darry wrote on 2021-01-19, 21:32:
I imagine that at least some 486DX2-40 chips coukd be overclocked to 50 or even 66 MHz . […]
rmay635703 wrote on 2021-01-19, 20:59:
At least you could overclock every 16mhz sx to 50mhz […]
darry wrote on 2021-01-19, 20:27:
This one is more pointless, IMHO, ecpecially considering the 1991 release date .
At least you could overclock every 16mhz sx to 50mhz
The dx2-40 did serve one purpose
They used less power in laptops which is where they eventually ended up when dx2-66s were mainstream
but one wonders why they needed the clock multiplier to do that?
I imagine that at least some 486DX2-40 chips coukd be overclocked to 50 or even 66 MHz .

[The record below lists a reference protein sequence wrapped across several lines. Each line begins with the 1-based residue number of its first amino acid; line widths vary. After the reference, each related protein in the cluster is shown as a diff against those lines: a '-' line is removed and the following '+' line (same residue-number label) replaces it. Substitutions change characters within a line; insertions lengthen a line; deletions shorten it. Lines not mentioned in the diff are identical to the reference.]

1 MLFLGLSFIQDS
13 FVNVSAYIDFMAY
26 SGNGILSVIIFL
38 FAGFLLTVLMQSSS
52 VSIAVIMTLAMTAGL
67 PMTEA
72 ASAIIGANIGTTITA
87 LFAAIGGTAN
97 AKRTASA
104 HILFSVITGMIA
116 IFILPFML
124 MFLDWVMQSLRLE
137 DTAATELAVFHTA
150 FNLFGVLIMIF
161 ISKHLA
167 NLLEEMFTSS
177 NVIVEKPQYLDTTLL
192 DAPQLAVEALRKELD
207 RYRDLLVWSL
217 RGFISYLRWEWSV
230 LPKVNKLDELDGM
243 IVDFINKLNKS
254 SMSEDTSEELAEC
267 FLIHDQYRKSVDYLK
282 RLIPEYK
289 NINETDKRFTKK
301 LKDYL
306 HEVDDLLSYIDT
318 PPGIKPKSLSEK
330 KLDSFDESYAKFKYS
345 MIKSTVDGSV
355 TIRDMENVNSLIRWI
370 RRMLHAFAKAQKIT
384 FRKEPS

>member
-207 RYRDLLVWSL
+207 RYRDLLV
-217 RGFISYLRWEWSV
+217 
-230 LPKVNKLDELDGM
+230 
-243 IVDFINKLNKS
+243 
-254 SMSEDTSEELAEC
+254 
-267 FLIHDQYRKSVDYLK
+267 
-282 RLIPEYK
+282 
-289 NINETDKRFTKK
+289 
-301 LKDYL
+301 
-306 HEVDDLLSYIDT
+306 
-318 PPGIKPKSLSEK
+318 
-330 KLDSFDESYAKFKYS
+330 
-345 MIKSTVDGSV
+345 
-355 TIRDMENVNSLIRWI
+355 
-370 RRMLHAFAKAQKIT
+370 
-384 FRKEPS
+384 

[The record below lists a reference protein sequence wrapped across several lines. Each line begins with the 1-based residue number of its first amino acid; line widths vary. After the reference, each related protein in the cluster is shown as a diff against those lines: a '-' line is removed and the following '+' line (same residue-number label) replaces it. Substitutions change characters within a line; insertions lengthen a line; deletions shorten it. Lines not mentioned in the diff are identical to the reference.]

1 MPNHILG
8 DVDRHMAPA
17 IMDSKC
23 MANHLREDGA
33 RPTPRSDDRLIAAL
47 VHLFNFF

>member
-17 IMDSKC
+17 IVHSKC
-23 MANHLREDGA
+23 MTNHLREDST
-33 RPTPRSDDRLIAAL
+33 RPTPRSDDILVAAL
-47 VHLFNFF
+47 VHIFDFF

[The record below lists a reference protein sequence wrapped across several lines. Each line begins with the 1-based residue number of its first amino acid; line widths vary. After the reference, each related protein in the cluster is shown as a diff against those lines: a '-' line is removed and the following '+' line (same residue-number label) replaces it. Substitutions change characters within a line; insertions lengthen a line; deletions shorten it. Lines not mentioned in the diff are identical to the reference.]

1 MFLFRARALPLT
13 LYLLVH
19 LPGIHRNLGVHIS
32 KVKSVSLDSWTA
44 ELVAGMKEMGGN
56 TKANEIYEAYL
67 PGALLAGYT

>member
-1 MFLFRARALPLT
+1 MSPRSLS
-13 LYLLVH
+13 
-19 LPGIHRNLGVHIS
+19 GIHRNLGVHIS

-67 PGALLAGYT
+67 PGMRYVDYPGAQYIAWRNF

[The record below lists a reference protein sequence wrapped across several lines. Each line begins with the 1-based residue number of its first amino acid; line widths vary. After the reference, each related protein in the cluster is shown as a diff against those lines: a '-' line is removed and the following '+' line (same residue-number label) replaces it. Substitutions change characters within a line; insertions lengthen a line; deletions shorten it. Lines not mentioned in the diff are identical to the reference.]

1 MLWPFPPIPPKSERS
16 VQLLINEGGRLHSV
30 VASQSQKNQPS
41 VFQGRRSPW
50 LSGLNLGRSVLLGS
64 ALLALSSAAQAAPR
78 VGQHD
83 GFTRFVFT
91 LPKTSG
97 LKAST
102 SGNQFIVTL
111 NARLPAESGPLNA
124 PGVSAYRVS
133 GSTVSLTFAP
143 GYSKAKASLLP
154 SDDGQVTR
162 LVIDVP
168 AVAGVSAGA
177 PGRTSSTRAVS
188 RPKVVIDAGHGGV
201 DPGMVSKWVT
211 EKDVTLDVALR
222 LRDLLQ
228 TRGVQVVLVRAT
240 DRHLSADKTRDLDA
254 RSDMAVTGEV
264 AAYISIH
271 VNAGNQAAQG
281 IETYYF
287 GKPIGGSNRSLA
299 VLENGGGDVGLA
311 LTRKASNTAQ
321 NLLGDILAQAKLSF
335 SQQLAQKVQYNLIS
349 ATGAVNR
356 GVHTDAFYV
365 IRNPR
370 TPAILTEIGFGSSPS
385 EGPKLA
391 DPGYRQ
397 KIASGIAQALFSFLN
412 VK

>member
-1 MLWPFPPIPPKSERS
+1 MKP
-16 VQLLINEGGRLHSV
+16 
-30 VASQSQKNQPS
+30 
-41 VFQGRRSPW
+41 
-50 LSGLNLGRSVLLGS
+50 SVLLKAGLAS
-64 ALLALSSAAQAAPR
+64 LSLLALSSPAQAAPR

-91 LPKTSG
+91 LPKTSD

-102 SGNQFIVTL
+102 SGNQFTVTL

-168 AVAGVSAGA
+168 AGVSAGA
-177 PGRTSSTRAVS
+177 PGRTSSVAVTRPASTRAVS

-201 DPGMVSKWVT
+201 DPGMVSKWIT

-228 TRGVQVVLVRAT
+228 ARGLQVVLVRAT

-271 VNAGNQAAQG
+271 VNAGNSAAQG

My thought about the 486SX-16 part was why would Intel bother releasing a part that was probably barely competitive with a 386DX-25 ?
convenient but not that cheap overdrive upgradability down the line ?
Why offer a dx2-40 that is barely competitive with a dx33?
(In reality if the dx33 has VLB, it likely wasn’t)
Intel had its arm twisted by Dell to make a 16mhz sx to slot in the significant gimped value 486 segment, because reasons
Dells plans obviously didn’t work out (very few 16’s exist)
and Intel made cash by relabeling other sx chips as 16mhz just for Dell who is the only reseller I know of that carried them.
Yes it was a way to save cash and have an upgradable unit later on but from what I remember the SX16 in question wasn’t priced all that well and didn’t make sense even then
Considering $2000 16mhz, 1992, 2mb Ram, onboard 256k vga made for a slug with limited ISA upgradability